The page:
Critical Thinking… not as common as we would like to think

“The unexamined life is not worth living, because they realize that many unexamined lives together result in an uncritical, unjust, dangerous world” (Elder, 2007, para. 8) quotes, Sereni-Massinger, J.D., (2015).

Nurses must critically think every day to ensure safe practice.

In nursing, critical thinking for clinical decision-making is the ability to think in a systematic and logical manner with openness to question and reflect on the reasoning process used to ensure safe nursing practice and quality care (Heaslip).

As a Registered Nurses in British Columbia critical thinking is built into our professional standards. Standard 2: Knowledge-based Practice states, “Uses critical thinking when collecting and interpreting data, planning, implementing and evaluating nursing care.”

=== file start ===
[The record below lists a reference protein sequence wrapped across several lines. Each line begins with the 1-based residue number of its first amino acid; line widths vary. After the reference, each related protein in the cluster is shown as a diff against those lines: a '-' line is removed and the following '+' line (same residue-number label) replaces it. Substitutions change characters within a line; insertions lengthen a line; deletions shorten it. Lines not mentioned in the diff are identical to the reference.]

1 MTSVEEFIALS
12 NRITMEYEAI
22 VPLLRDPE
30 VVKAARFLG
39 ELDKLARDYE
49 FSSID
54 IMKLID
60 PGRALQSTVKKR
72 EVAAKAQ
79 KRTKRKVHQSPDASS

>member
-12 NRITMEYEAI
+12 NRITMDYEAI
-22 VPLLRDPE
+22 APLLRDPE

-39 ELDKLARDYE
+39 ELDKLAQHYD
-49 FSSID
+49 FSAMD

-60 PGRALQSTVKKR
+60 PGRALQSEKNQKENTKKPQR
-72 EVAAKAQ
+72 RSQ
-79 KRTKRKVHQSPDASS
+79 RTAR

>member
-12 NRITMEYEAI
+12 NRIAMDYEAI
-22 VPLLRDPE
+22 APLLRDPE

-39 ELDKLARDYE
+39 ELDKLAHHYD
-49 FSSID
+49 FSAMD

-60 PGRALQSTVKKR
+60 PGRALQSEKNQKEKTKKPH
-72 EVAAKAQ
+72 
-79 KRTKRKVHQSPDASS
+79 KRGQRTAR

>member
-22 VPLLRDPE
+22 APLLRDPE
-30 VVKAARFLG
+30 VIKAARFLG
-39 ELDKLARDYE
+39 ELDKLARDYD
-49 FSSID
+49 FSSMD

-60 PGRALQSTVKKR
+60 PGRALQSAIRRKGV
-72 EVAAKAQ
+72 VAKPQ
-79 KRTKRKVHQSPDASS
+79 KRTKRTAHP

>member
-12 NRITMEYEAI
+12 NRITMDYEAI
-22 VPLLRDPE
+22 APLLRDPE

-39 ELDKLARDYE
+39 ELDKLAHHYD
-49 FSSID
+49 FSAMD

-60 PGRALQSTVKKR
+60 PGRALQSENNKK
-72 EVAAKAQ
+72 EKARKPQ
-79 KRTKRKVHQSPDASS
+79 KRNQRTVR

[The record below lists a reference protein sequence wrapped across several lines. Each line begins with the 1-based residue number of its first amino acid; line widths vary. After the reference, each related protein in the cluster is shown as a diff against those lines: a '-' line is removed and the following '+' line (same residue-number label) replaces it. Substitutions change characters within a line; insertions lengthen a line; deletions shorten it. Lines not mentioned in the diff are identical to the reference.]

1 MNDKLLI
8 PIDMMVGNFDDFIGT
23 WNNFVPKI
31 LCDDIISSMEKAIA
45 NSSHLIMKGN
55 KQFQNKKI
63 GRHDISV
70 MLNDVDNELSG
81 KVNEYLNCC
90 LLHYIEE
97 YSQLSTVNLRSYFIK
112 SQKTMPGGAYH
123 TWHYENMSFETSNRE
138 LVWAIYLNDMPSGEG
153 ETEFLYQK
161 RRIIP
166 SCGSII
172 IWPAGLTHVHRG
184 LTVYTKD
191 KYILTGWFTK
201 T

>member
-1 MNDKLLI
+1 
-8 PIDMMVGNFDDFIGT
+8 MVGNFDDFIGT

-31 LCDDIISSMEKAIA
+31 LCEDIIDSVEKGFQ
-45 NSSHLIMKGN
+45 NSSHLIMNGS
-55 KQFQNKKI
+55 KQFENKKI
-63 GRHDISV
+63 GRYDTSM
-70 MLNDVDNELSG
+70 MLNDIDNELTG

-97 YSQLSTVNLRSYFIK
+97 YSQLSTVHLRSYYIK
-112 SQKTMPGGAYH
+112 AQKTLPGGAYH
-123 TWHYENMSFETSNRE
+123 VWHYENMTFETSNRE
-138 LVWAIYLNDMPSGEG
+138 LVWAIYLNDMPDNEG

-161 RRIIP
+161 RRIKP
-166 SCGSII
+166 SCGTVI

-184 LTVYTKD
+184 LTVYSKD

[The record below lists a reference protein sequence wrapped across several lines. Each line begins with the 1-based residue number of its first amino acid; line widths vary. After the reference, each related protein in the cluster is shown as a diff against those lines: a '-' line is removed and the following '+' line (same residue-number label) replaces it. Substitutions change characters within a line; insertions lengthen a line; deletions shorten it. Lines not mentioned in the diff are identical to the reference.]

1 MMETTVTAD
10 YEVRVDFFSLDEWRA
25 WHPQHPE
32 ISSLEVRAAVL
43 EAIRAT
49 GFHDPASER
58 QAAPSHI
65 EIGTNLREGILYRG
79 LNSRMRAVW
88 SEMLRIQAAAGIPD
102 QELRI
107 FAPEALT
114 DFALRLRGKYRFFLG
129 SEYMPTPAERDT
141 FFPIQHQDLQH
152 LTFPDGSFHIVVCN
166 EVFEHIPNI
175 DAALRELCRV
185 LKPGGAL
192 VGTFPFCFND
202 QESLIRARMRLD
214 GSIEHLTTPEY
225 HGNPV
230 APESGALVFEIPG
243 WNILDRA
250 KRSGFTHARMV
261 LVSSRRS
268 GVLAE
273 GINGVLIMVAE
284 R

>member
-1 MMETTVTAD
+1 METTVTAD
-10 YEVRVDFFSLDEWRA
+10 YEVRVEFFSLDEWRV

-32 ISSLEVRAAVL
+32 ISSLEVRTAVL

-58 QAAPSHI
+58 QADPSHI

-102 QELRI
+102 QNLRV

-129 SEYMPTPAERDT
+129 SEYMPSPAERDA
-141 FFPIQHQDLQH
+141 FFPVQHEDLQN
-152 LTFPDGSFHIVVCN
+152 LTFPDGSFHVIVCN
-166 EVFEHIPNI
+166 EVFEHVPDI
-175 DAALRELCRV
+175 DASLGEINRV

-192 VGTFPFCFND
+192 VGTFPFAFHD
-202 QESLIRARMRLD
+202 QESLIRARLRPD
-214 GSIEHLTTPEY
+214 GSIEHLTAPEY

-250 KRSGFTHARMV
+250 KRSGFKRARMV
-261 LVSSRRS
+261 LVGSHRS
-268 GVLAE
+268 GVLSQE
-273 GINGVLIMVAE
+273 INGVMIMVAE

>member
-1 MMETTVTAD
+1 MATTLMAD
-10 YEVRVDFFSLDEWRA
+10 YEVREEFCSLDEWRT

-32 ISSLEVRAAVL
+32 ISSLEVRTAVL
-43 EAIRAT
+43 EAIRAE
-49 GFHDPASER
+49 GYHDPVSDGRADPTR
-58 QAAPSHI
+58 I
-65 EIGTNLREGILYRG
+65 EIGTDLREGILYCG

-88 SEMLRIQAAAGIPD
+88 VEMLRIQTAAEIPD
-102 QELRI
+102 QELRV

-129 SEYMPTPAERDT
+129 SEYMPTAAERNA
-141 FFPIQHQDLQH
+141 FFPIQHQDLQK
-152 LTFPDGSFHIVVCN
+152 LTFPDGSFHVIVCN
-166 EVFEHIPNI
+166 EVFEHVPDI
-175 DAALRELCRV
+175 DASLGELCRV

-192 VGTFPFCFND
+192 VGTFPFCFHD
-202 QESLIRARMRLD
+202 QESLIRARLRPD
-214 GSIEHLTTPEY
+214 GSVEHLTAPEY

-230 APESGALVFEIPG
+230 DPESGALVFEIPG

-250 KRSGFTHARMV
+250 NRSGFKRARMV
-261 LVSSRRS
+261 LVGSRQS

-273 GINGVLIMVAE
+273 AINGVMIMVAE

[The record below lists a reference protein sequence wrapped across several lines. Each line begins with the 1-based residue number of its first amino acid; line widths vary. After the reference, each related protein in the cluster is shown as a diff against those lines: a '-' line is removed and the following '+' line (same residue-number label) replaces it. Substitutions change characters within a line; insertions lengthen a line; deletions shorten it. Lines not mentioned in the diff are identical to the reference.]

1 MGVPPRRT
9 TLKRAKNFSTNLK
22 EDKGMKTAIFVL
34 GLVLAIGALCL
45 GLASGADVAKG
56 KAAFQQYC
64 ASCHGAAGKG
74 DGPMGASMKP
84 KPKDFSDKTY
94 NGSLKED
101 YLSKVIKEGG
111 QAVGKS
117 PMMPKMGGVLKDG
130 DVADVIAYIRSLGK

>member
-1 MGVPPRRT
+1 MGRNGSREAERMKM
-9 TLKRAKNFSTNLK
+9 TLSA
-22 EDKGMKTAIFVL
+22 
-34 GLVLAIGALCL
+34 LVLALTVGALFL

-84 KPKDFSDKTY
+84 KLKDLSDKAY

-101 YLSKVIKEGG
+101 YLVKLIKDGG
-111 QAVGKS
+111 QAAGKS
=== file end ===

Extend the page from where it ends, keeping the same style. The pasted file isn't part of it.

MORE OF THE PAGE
If you think about it, would you want a nurse to blindly perform treatments, give medications or follow directions without critically thinking about the ramifications?

I honestly believe that critical thinking is a skill that takes time to develop and years to perfect. Critical thinking builds such depth into your practice as a nurse I believe that it would do the same for an educator. So as an educator how do I promote critical thinking?

Sereni-Massinger, J.D., (2015) states, “As instructors we tend to teach from our experiences and assumptions, missing opportunities for deep and profound learning by questioning openly our own perspectives and being equally willing to learn from our students.


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